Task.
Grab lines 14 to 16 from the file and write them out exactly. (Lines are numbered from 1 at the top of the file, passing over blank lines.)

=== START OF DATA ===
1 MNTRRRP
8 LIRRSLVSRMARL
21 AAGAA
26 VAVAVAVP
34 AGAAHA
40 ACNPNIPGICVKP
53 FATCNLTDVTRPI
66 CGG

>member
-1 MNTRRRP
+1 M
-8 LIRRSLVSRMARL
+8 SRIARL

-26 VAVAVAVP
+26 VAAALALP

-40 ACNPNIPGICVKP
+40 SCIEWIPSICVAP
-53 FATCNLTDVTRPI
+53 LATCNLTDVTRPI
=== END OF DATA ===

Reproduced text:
-26 VAVAVAVP
+26 VAAALALP

-40 ACNPNIPGICVKP